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Mobile first: A future friendly approach to UX design

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Thinking "mobile" is not just about devices, it's about better usability, optimizing for screen real estate, and simplifying design elements and layouts. Asher Blumberg, Mobile UX Designer at StumbleUpon, walks us through creating a unique design language for your app that bridges the chasm between iOS and Android.

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Mobile first: A future friendly approach to UX design

  1. a future-friendly approach to experience design asher godfrey blumberg mobile UX designer // stumbleupon @ashergodfrey
  2. 1961 the first computer interface
  3. 1984 the apple macintosh computer
  4. 2007 iPhone
  5. 2009 kinect
  6. 2011 siri
  7. 2011 nest
  8. 2013 oculus rift
  9. 2015 apple watch
  10. 2015 amazon echo
  11. the future ?
  12. future-friendly strategies will allow our designs to work and look the best on devices that haven’t even been invented yet.
  13. we have such an intimate relationship with our mobile devices, we expect them to be extensions of ourselves. ~brad frost photo credit: brad frost
  14. reconciling iOS & android paradigms
  15. a common design language Create a design language that incorporates Apple’s “flat” iOS features and Google’s Material Design so as to feel native, yet unique enough that users realize they’re in a distinctly branded app Play by the rules (in the beginning.) Read the iOS Human Interface & Material Design Guidelines photo from ebli rumbaugh
  16. iconography One method is to style icons for their respective platforms, sticking to thin- stroked, hollow icons on iOS and going bolder on Android. Alternatively, create custom icons that can live across both iOS & Android.
  17. Stick with colors specified in your branding guide. This will help with consistency in the future when working across platforms. colors
  18. stumbleupon live style guide
  19. google material design
  20. above & beyond the guidelines Be intentional and back it up by good reasoning when you take liberties with the guidelines. Adapt your designs to varying contexts and blend different styles to create an authentic and meaningful UI. photo from material design
  21. pro tips
  22. Use good naming conventions. When exporting assets for development, stick to layer names that match your naming conventions. Use text styles for headlines and other repeating text types Create symbols for repeating patterns or UI elements. Take advantage of artboards for a multi-screen view so you can quickly see your flows and product depth. Doing this will help you stay focused on the big picture.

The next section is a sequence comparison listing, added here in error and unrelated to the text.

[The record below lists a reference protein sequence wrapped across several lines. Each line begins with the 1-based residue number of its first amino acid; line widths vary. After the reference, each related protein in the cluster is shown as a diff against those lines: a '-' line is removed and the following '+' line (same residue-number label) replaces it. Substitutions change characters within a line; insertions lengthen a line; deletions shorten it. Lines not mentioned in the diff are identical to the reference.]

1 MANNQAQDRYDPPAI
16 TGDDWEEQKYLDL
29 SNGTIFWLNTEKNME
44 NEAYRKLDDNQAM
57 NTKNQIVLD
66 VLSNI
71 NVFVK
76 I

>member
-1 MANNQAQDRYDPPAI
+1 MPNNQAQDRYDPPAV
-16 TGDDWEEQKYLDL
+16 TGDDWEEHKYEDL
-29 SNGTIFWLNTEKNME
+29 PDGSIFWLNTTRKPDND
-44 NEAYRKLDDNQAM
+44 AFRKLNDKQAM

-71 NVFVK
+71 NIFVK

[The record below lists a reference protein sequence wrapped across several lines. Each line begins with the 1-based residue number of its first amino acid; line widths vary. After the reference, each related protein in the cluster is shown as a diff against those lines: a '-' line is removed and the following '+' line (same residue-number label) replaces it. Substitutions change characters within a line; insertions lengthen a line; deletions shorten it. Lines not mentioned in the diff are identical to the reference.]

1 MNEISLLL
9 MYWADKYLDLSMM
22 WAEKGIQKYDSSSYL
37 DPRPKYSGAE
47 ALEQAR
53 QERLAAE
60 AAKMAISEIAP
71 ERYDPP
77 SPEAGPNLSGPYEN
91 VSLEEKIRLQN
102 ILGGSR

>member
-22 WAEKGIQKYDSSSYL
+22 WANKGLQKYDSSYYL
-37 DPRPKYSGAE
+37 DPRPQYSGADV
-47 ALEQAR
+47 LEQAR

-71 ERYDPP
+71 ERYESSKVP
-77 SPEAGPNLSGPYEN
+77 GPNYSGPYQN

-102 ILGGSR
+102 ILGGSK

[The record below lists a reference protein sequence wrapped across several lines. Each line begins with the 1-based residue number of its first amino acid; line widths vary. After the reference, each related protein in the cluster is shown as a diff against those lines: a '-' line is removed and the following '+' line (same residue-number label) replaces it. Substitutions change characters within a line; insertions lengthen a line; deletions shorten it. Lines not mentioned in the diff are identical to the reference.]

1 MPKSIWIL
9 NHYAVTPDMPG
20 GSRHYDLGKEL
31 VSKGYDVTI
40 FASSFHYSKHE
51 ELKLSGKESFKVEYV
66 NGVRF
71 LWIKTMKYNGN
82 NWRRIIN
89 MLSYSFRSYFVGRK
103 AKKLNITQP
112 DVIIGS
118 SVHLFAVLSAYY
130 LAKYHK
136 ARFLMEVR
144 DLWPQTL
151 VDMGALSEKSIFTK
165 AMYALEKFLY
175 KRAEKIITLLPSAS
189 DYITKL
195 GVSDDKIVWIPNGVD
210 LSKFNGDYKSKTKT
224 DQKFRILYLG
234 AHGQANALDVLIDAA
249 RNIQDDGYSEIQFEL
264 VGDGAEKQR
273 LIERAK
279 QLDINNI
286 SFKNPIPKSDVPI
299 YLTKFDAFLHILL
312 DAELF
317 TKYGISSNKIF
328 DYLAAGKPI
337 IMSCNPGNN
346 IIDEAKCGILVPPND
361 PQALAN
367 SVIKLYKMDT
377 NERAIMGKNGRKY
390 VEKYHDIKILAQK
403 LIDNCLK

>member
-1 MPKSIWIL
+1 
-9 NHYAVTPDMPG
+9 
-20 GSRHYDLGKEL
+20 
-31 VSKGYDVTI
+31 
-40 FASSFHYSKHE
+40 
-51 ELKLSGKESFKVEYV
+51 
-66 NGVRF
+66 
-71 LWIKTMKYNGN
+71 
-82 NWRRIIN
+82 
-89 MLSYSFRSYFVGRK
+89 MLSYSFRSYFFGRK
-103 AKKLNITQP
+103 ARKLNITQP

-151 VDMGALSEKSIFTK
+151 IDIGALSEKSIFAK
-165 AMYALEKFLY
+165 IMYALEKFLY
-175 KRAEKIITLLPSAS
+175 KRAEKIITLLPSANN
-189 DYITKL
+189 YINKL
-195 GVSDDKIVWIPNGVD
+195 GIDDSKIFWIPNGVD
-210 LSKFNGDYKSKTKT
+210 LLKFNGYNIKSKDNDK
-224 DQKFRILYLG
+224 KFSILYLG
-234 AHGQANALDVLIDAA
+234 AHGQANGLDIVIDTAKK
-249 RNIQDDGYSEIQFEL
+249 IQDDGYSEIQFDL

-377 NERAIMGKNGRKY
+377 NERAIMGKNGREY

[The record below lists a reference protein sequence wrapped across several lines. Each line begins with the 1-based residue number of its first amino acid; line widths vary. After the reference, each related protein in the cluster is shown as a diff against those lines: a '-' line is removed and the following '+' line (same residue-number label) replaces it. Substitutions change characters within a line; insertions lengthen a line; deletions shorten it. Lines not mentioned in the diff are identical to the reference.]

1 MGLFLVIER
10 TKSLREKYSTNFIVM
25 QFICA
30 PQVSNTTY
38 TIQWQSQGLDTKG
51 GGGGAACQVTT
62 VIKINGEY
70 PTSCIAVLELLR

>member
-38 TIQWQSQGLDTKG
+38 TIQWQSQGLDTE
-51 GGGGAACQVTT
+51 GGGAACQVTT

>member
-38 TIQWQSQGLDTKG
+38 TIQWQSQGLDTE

23. developer friendly specs Ask the engineer what they are looking for in a spec. Some engineers might want flawless specs to achieve pixel perfection. Other engineers might not need super extensive markup, depends on the needs of the project.
  24. Scope of Work, Project requirements (Target Audience, Goals, etc.), client design assets friendly folder structures research Completed user research as well as research that still needs to be done discovery inspiration Anything you find that inspires you from pinterest, dribbble, behance, awwwards, designer news, etc..
  25. User journeys, personas, scenarios, flows, Information Architecture, white boarding friendly folder structures visual design Hi-fidelity mockups, Iconography, visual explorations UX prototypes InVision, Pixate, Origami, Keynote AfterEffects Framer, Hype Tumult, etc
  26. best practices
  27. value aesthetic integrity Aesthetic integrity represents how well an app’s appearance and behavior integrates with its function to create a coherent dialogue Take cues from classic designs and you may end up creating a timeless design. photo via shutterstock
  28. transform the noise into the signal The noise can become the signal, meaning the interface should be part of the goal. Create worthwhile experiences that value users’ attention spans. Tools like StumbleUpon, Pocket, Readability, Feedly, Flipboard and Facebook offer users an escape from the bombardment of obnoxious distractions, i.e. animated ads, popups, blogrolls, while seamlessly delivering content. photo via shutterstock